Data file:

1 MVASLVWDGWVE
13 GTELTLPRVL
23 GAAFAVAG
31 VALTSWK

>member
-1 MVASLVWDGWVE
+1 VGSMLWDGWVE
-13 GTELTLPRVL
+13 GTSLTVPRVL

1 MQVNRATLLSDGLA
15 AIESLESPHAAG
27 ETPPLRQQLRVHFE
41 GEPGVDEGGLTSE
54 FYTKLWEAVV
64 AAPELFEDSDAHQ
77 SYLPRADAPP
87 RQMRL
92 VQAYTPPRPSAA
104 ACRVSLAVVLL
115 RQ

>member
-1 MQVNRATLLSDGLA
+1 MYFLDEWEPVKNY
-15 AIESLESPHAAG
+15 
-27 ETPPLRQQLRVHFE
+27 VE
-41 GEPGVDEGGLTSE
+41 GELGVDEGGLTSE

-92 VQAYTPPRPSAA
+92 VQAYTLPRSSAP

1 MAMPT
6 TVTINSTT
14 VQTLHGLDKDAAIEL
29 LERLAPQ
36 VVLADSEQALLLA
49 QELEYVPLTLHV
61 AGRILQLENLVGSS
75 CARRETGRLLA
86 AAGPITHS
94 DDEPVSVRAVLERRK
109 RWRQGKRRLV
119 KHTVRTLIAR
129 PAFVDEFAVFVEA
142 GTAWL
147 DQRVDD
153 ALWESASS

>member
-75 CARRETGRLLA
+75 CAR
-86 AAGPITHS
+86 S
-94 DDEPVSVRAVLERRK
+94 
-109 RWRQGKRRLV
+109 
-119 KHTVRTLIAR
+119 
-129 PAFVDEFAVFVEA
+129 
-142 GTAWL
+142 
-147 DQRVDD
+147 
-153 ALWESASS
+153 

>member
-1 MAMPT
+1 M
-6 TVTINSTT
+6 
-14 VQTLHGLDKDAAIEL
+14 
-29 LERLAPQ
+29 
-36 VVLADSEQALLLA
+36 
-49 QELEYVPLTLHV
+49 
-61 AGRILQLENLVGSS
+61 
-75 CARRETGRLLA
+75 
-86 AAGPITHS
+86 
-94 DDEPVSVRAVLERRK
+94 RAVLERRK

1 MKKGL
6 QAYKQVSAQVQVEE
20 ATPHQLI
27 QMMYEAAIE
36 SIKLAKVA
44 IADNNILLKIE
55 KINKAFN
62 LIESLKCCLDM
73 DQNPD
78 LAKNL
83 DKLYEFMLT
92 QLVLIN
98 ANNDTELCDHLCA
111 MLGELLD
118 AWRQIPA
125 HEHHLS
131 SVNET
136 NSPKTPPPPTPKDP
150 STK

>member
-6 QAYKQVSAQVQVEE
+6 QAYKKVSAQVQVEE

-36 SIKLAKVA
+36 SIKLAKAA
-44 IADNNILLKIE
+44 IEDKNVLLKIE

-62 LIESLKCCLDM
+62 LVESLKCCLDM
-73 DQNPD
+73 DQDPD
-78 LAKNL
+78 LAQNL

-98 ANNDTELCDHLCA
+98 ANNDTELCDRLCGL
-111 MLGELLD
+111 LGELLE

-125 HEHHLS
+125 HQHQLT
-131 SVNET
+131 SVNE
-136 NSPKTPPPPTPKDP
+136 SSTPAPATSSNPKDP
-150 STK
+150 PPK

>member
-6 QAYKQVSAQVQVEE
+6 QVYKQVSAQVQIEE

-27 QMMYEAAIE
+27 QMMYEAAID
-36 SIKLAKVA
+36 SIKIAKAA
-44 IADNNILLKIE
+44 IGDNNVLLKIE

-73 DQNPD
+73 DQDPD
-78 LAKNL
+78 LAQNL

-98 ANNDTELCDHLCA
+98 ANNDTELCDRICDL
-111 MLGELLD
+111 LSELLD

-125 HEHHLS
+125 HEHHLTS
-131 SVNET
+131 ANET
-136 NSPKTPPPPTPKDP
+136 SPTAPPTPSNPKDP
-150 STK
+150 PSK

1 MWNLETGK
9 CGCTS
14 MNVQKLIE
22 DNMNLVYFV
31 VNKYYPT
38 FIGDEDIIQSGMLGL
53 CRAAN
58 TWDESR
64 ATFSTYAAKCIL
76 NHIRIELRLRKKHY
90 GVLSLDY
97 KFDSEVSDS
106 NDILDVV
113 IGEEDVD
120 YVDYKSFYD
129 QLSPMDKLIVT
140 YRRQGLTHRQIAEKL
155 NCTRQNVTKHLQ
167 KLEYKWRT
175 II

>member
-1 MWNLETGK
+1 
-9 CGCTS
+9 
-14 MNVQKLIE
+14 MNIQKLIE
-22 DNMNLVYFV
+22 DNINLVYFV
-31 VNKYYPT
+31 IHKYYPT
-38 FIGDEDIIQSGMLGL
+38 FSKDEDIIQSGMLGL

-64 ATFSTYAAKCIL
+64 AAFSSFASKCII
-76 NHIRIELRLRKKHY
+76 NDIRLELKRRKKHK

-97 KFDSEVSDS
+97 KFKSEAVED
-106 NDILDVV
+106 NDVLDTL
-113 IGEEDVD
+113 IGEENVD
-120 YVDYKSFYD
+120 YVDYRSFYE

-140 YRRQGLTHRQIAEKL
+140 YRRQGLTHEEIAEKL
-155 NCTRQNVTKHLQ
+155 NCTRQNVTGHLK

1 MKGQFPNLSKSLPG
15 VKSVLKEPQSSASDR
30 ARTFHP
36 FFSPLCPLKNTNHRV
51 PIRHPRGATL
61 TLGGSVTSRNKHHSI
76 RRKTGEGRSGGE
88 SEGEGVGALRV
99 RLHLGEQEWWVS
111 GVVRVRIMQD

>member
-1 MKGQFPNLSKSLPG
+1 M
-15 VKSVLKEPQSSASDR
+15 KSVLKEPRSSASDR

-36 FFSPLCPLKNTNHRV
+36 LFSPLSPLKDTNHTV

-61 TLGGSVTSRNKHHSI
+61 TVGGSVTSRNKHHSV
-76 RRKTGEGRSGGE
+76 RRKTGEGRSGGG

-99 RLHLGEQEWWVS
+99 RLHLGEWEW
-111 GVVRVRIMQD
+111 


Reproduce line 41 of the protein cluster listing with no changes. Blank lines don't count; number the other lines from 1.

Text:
94 DDEPVSVRAVLERRK